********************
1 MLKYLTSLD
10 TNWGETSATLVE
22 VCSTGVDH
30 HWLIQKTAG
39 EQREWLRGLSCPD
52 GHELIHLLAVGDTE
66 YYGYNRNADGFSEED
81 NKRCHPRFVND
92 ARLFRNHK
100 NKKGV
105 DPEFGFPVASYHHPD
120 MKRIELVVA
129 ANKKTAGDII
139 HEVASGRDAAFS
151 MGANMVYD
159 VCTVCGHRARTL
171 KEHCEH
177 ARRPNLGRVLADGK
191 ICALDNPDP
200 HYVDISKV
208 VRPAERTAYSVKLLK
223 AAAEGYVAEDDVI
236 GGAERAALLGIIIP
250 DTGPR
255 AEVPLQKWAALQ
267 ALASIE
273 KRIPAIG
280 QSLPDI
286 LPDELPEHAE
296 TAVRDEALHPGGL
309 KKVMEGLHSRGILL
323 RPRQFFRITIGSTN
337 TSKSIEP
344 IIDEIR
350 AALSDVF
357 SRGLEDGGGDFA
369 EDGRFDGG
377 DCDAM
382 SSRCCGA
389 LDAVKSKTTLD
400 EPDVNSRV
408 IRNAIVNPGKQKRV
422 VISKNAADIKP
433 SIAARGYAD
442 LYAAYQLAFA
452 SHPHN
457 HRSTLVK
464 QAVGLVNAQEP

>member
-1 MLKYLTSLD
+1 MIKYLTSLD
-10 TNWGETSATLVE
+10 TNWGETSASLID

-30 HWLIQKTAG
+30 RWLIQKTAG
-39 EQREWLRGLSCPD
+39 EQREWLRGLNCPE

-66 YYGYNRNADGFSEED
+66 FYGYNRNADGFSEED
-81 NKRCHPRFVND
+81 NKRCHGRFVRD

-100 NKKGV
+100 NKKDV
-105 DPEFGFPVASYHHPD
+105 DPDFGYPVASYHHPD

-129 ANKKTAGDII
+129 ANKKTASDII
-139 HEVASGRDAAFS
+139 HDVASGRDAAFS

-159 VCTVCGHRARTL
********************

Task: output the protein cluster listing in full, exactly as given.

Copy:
1 MLKYLTSLD
10 TNWGETSATLVE
22 VCSTGVDH
30 HWLIQKTAG
39 EQREWLRGLSCPD
52 GHELIHLLAVGDTE
66 YYGYNRNADGFSEED
81 NKRCHPRFVND
92 ARLFRNHK
100 NKKGV
105 DPEFGFPVASYHHPD
120 MKRIELVVA
129 ANKKTAGDII
139 HEVASGRDAAFS
151 MGANMVYD
159 VCTVCGHRARTL
171 KEHCEH
177 ARRPNLGRVLADGK
191 ICALDNPDP
200 HYVDISKV
208 VRPAERTAYSVKLLK
223 AAAEGYVAEDDVI
236 GGAERAALLGIIIP
250 DTGPR
255 AEVPLQKWAALQ
267 ALASIE
273 KRIPAIG
280 QSLPDI
286 LPDELPEHAE
296 TAVRDEALHPGGL
309 KKVMEGLHSRGILL
323 RPRQFFRITIGSTN
337 TSKSIEP
344 IIDEIR
350 AALSDVF
357 SRGLEDGGGDFA
369 EDGRFDGG
377 DCDAM
382 SSRCCGA
389 LDAVKSKTTLD
400 EPDVNSRV
408 IRNAIVNPGKQKRV
422 VISKNAADIKP
433 SIAARGYAD
442 LYAAYQLAFA
452 SHPHN
457 HRSTLVK
464 QAVGLVNAQEP

>member
-1 MLKYLTSLD
+1 MIKYLTSLD
-10 TNWGETSATLVE
+10 TNWGETSASLID

-30 HWLIQKTAG
+30 RWLIQKTAG
-39 EQREWLRGLSCPD
+39 EQREWLRGLNCPE

-66 YYGYNRNADGFSEED
+66 FYGYNRNADGFSEED
-81 NKRCHPRFVND
+81 NKRCHGRFVRD

-100 NKKGV
+100 NKKDV
-105 DPEFGFPVASYHHPD
+105 DPDFGYPVASYHHPD

-129 ANKKTAGDII
+129 ANKKTASDII
-139 HEVASGRDAAFS
+139 HDVASGRDAAFS

-159 VCTVCGHRARTL